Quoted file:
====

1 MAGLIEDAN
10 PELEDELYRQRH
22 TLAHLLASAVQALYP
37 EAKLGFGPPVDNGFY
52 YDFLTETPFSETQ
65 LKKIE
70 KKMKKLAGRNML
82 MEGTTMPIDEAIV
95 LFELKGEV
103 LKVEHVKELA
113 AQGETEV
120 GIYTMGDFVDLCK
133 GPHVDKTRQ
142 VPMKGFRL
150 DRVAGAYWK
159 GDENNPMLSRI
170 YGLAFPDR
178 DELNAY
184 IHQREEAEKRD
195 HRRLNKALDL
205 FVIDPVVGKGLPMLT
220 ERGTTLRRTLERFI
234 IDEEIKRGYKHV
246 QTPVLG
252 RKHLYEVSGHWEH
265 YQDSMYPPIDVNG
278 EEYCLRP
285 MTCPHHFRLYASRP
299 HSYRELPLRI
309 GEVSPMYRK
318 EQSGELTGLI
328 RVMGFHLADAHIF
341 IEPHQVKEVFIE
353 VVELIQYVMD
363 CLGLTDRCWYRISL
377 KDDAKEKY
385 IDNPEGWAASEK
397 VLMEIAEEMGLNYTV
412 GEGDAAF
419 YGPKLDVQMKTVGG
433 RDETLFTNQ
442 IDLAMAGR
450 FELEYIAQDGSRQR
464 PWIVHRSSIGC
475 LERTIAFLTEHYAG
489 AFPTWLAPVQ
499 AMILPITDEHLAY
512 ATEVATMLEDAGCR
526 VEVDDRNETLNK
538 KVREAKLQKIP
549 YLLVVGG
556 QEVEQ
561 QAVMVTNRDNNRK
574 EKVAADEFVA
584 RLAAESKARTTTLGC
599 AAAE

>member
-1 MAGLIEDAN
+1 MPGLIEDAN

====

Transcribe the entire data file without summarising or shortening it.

1 MAGLIEDAN
10 PELEDELYRQRH
22 TLAHLLASAVQALYP
37 EAKLGFGPPVDNGFY
52 YDFLTETPFSETQ
65 LKKIE
70 KKMKKLAGRNML
82 MEGTTMPIDEAIV
95 LFELKGEV
103 LKVEHVKELA
113 AQGETEV
120 GIYTMGDFVDLCK
133 GPHVDKTRQ
142 VPMKGFRL
150 DRVAGAYWK
159 GDENNPMLSRI
170 YGLAFPDR
178 DELNAY
184 IHQREEAEKRD
195 HRRLNKALDL
205 FVIDPVVGKGLPMLT
220 ERGTTLRRTLERFI
234 IDEEIKRGYKHV
246 QTPVLG
252 RKHLYEVSGHWEH
265 YQDSMYPPIDVNG
278 EEYCLRP
285 MTCPHHFRLYASRP
299 HSYRELPLRI
309 GEVSPMYRK
318 EQSGELTGLI
328 RVMGFHLADAHIF
341 IEPHQVKEVFIE
353 VVELIQYVMD
363 CLGLTDRCWYRISL
377 KDDAKEKY
385 IDNPEGWAASEK
397 VLMEIAEEMGLNYTV
412 GEGDAAF
419 YGPKLDVQMKTVGG
433 RDETLFTNQ
442 IDLAMAGR
450 FELEYIAQDGSRQR
464 PWIVHRSSIGC
475 LERTIAFLTEHYAG
489 AFPTWLAPVQ
499 AMILPITDEHLAY
512 ATEVATMLEDAGCR
526 VEVDDRNETLNK
538 KVREAKLQKIP
549 YLLVVGG
556 QEVEQ
561 QAVMVTNRDNNRK
574 EKVAADEFVA
584 RLAAESKARTTTLGC
599 AAAE

>member
-1 MAGLIEDAN
+1 MPGLIEDAN